It’s necessary to question and receive concrete answers on how it is possible that a world that in the last two decades was completely overwhelmed by the technological innovations  – and which is still in the process of rewriting its ethical and social rules – it is still governed by an approach to economic policies dating back to the last century.

It’s necessary to question and receive concrete answers on where it is going, in the light of the demographic curve and zero rates, the social and pension system of the West.

It’s necessary to question and receive concrete answers on who will pay the bill of the house of cards represented by the large debt of the majority of Western countries, exacerbated by the need to plug the leaks of the recent crisis.

It’s more and more an end in itself exercise – I would say similar to the ostrich that hides its head in the sand in front of the lion: I do not see it, therefore it doesn’t exist – to continue to discuss the health of the tree (the indexes) or of the individual branch (titles) without looking at what happens to the forest. And therefore it is impossible to deal with the technical framework of world stock markets in general or the markets in general without first dealing with the context of absolute exceptionality in which such a framework is being developed, in particular the situation of the government debt and the subsequent actions of the central banks. In these late sessions, the yields on 10 years German Bunds have moved to below 0.10%. This means that, in real terms, an investor who buys at these levels – net of fees, taxes etc. – pays the German government to keep the money for ten years and at the same time monetizes the absolute certainty of losing purchasing power, unless we enter a period of deep deflation.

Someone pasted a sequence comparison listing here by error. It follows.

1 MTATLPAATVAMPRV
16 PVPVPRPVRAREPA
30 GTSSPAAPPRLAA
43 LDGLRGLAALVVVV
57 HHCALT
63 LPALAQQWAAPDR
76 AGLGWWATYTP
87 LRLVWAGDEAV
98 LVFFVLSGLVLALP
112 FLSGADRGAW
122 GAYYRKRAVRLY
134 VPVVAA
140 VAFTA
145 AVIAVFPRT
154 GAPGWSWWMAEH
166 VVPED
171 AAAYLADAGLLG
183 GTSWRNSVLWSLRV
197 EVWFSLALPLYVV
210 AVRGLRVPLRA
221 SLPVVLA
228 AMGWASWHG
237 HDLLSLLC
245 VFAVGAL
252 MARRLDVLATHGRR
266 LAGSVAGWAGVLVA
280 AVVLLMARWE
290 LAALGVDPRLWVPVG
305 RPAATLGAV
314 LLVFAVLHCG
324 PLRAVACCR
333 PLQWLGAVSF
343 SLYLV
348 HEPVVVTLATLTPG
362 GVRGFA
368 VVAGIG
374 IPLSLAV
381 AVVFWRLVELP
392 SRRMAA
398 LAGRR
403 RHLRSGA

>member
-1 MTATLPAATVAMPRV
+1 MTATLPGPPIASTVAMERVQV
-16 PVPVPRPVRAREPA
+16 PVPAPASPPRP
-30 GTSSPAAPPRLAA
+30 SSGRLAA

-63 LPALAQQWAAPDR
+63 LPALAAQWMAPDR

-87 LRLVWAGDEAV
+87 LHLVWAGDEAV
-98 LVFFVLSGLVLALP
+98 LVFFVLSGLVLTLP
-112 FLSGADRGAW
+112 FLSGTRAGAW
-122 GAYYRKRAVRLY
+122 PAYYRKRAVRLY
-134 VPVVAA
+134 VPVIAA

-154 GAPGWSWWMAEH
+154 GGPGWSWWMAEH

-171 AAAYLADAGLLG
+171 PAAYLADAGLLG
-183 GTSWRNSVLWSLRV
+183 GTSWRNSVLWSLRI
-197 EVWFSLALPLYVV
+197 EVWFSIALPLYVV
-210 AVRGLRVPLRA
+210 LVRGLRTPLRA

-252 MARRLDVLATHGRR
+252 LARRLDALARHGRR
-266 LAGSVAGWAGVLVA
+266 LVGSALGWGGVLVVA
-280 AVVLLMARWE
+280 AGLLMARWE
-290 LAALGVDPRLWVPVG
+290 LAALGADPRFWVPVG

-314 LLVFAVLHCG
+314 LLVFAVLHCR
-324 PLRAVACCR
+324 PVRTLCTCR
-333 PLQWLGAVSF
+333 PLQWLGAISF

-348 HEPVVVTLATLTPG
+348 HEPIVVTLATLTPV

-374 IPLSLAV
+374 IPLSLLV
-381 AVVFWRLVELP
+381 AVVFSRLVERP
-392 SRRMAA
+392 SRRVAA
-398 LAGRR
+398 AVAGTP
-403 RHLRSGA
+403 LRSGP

These are not opinions but numbers, which find a possible explanation only through the analysis of three scenarios:

(1) Europe (= the euro) is crumbling;

(2) Europe (= the Western world) is moving towards a new phase of recession and deflation;

(3) it is in place on government bonds of the so-called “strong” Europe (but not only that: the US debt) a speculative bubble which by size and potential consequences is the Mother of All Bubbles.

In case 1 – with many ifs and buts – the investor might be right to invest in Bunds, for no other reason than to protect themselves: the variable, it is known, is that of Brexit which by know is seen not as a referendum but as a potential atomic attack.

In case 2, given the current strong flattening of the yield curve, the investor should prefer the debt of other countries: the history of markets shows that when the spread between long- and short-term yields assumes a flattening trend as the current one with short-term rates at record lows, both are bad priced in terms of risk/return ratio.

In case 3, as always happens in bubbles, it will pass so abruptly from passive observation of the phenomenon to the recognition of excess, that the investor will remain with the classic short match in hand.